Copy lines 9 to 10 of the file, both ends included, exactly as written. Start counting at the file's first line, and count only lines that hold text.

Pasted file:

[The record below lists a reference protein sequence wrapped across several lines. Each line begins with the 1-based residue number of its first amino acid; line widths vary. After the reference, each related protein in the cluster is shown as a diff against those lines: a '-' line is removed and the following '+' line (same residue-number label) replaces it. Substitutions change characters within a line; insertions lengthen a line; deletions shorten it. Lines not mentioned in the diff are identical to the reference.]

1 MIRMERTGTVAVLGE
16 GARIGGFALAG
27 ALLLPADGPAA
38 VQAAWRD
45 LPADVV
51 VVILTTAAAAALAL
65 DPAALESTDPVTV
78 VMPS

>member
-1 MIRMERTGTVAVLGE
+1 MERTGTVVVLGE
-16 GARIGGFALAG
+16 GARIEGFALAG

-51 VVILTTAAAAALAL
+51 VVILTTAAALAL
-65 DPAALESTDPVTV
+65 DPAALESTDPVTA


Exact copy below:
78 VMPS

>member